Closed-Loop Crop Cascade to Optimize Nutrient Flows and Grow Low-Impact Vegetables in Cities
Rufí-Salís, Martí; Parada, Felipe; Arcas-Pilz, Verónica; Petit-Boix, Anna; Villalba, Gara; Gabarrell, Xavier
Frontiers in Plant Science. Crop and Product Physiology. Nutrients Recycling in Hydroponics: Opportunities and Challenges toward Sustainable Crop Production under Controlled Environment Agriculture. 12 November 2020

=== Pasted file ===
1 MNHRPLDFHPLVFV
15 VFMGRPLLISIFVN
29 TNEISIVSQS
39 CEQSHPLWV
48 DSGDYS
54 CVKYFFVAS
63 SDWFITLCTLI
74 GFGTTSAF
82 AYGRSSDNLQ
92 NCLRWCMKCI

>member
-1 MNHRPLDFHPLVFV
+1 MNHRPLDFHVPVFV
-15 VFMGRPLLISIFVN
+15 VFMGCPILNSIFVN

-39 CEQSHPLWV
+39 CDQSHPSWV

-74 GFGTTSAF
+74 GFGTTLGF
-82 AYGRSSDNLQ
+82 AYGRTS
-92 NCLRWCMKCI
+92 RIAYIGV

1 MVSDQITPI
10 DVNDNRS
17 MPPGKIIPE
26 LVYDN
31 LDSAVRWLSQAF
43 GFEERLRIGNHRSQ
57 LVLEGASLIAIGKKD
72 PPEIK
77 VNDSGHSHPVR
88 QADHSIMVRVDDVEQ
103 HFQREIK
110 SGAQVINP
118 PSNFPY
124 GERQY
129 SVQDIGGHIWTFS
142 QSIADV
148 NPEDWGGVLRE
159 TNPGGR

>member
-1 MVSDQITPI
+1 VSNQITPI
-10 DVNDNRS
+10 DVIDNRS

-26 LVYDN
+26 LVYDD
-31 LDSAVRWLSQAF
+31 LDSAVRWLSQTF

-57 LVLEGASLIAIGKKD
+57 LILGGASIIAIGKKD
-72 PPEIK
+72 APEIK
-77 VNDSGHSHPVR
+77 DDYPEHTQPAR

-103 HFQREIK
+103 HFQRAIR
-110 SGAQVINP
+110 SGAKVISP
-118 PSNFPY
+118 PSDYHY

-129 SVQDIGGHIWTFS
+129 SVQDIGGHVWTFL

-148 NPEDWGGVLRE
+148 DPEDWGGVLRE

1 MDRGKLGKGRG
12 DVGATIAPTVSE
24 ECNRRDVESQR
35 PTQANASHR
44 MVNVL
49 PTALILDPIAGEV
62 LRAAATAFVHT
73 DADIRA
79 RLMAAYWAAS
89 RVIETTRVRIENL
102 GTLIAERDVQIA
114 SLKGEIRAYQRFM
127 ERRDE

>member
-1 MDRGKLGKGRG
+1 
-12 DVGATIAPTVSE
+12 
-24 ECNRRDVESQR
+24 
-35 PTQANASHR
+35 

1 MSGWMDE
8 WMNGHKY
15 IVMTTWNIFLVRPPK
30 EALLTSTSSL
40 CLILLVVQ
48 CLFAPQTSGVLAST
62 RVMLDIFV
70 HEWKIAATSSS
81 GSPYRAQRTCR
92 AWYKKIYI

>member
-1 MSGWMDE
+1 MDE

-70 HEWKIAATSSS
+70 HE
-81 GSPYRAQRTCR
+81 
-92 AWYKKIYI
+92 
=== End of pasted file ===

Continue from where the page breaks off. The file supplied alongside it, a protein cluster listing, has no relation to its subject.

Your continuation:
Urban agriculture systems can significantly contribute towards mitigating the impacts of inefficient and complex food supply chains and increase urban food sovereignty. Moreover, improving these urban agriculture systems in terms of nutrient management can lead to a better environmental performance. Based on a rooftop greenhouse in the Barcelona region, we propose a cascade system where the leachates of a tomato cycle from January to July (donor crop) are used as the main irrigation source for five successive lettuce cycles (receiving crop). By determining the agronomic performance and the nutrient metabolism of the system, we aimed to define the potential of these systems to avoid nutrient depletion and mitigate eutrophication, while scaling the system in terms of nutrient supply between the donor and the receiving crops. The results showed that low yields (below 130 g per lettuce plant) are obtained if a cascade system is used during the early stage of the donor crop, as the amount of nutrients in donor’s leachates, specially N (62.4 mg irrigated per plant in the first cycle), was not enough to feed the lettuce receiving crop. This effect was also observed in the nutrient content of the lettuce, which increased with every test until equaling the control (4.4% of N content) as the leachates got richer, although too high electrical conductivity values (near 3 dS/m) were reached at the end of the donor crop cycle. Findings on the uptake of the residual nutrient flows showed how the cascade system was able to take advantage of the nutrients to produce local lettuce while mitigating the effect of N and P in the freshwater and marine environments. Considering our case study, we finally quantified the scale between the donor and receiving crops and proposed three major ideas to optimize the nutrient flows while maintaining the yield and quality of the vegetables produced in the receiving crop.